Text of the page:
Criteria By Which You Can Judge A Public Restroom

Overall cleanliness
I’m talking overall. Is there nasty paper towels thrown about? Are there available trash bins?

Tightness of the TP holder
Does the toilet tissue roll easily or is it tight? When you pull it, does it break before it rolls?

Are There Seat Covers?
These days, it’s commonplace to have toilet seat shaped tissue that cover the potentially offending public lid. I think most appreciate that as an option.

Is the Floor Dry?
Is the floor wet and nasty? Or is it dry and shiny? A wet floor – not wet from mopping, which is also bad, but wet from… uh… general use – is disgusting. Dry floor is always best.

Noise Level/Fan Presence
All bathrooms should have ambient noise. A small fan provides a level of discretion for any given stallman seeking to expel a standard dose of flatulence. Silence in a toilet is horrible for a stall-goer with company by the urinal. I can only imagine this is ten times worse in the ladies’ room.

Paper or Dryer?
Are there paper towels or an air dryer? Ideally, there should be both. Some prefer one or the other. Although air is cleaner (or so “they” say), I prefer a paper towel, which is faster and more effective at actually drying. I do not like ritzy cloth towels.

Paper Ply
Simply: one ply or two. I can live with 1 ply, but 2 is always superior for a proper and effective cleansing.

Number of Stalls
A single stall is a cardinal sin. Should one visitor have a bout with his bowels that requires an extended stay of several minutes – or, God help him, hours – the next guy is screwed and had better be well practiced in “holding it.” No eatery should ever be permitted to host only a single stall.

Space in Stall
If my knees hit the door whilst seated, or if when closing the door, I have to inhale and press myself against the other wall, or if the fronts of my shoes prtrude past the virtual extension of the door to the floor, the stall is just plain too small. A decent stall has enough room to comfortably close and open the door and doesn’t force the user to contort himself to fit.

Number of Sinks
A sink in the stall is always a bonus, but any restroom that isn’t a single unit should have at least 2 sinks. No one wants to wait for the big dude in front of him to finish, but more importantly, no one wants to use a nasty sink that has been filled with wet paper towels or other backwash. In the event of an “out of order,” a backup should be present.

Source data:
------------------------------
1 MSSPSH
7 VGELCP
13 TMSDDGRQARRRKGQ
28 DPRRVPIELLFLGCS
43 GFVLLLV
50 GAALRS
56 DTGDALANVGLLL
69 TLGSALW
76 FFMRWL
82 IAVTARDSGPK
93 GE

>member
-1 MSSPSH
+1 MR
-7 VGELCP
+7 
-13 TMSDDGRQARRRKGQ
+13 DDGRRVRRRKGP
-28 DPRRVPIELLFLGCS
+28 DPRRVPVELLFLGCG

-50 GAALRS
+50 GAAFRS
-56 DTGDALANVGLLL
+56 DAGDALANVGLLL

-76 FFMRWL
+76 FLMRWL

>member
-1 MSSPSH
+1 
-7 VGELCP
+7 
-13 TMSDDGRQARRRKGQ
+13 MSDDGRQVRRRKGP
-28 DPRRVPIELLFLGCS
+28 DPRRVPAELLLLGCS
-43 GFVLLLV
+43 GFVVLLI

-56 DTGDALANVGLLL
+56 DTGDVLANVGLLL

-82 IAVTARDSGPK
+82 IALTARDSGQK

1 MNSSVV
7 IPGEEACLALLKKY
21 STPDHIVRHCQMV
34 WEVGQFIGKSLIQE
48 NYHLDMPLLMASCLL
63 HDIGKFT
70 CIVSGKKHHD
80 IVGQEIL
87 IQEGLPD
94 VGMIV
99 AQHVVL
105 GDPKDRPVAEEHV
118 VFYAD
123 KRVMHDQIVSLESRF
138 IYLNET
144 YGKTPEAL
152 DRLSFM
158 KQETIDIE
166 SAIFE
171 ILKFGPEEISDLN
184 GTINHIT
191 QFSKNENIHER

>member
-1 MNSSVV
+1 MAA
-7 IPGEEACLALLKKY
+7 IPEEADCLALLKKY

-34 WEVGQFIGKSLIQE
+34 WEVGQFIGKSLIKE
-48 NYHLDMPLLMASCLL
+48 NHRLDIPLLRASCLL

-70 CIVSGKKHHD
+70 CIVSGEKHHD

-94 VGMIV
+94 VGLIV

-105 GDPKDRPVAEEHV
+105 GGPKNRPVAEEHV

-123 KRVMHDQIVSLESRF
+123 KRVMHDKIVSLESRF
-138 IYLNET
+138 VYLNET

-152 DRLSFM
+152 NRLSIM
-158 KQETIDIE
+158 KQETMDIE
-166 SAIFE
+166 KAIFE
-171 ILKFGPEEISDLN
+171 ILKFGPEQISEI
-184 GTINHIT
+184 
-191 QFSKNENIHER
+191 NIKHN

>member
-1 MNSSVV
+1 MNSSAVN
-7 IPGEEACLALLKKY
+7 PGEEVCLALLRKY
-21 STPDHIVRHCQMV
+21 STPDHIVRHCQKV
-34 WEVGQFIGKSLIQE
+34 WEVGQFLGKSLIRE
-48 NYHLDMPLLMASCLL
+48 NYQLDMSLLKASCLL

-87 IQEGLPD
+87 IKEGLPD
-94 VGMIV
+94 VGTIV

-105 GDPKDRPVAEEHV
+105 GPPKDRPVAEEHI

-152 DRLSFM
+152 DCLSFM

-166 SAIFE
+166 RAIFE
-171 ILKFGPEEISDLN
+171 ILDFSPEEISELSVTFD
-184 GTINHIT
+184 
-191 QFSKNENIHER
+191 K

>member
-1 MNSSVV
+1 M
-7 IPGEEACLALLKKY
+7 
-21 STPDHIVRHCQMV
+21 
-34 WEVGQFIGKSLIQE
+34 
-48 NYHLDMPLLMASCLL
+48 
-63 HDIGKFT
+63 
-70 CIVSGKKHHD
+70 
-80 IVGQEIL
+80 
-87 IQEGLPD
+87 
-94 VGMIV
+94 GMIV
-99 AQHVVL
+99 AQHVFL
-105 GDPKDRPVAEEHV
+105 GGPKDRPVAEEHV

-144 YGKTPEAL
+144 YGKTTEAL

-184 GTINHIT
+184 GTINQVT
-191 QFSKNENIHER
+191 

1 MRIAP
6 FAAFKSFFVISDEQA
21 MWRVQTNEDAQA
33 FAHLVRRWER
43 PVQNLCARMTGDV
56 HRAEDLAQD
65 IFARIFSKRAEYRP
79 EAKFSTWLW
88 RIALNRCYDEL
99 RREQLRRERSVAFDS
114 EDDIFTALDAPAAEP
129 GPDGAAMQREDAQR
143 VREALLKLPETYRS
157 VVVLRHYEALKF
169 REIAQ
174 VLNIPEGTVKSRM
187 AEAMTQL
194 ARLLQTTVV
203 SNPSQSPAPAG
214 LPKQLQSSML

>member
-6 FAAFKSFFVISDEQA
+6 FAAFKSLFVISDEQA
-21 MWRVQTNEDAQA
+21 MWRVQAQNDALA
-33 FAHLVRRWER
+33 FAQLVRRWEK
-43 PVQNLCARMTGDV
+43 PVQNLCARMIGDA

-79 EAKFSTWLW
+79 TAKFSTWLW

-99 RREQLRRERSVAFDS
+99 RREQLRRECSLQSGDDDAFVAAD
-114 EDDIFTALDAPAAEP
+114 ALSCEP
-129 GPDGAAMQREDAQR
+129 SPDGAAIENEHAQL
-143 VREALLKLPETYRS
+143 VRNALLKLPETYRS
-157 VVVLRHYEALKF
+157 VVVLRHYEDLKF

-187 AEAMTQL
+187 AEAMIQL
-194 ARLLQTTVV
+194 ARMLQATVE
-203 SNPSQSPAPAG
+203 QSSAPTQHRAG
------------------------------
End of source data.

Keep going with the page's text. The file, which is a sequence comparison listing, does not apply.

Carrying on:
Does the Autoflush Spray Ass or Seat?
If you have an autoflush mechanism, particularly an overeager one that likes to flush should one lean forward in the slightest manner, does it spray either ass or seat? A wet ass is an absolute no-no, and a flusher that douses the seat is equally annoying.

Ease of Access
A bathroom placed by a very public area where other visitors can measure your visit in time and number is an immediate negative point.

Can it Handle a Crowd?
If there are several people in the restroom, how does it fare? Space outside the stall is good too.

Space Between the Door and the Hinge
If the gap between the door and the hinge is too great, passers-by can have a gander and check out your sitting session. It seems a lot of public restrooms have this problem, where you feel the need to patrol the line of light that permits strangers to view your most intimate of activities. All stall makers should go to great lengths to assure that the door affords no more than 1/8th of an inch of view-space. If that’s not possible, get as close as you can.

Amount of TP
There should always be a backup roll, no question. If it’s not a commercial stall with a multi-roll holder that either has two side by side or one above the other, there ought be a small stash nestled behind the bowl or beneath the tank.

Does the Door Lock Easily/Properly?
If I have to apply some sort of special force, such as lifting the door with my foot or pushing down in order to lock a door, the bathroom is a fail. A stall – in my mind – is unusable without a proper lock.

Flush Power
One flush ought to clear the bowl, even for a most powerful excretion. Nobody – and I say nobody pretty firmly – wants to be greeted by a stranger’s turd crumbs, plain and simple. If you employ a standard gravity swirl flush rather than a commercial-like pressure assist, you should be wary. The standard “flush, whirpool, siphon” toilet, based largely on gravitational force, is demonstrably not as effective as removing offensive fecal bits that give public restrooms a bad image as the more powerful alternative. A single pressure assist jet will usually clean up a bowl, but a residential WC may require a bit more work. Sad for the small Mom-and-Pop restaurant, to be sure.

Well, that about does it. Those are the criteria by which I’d judge any public restroom.

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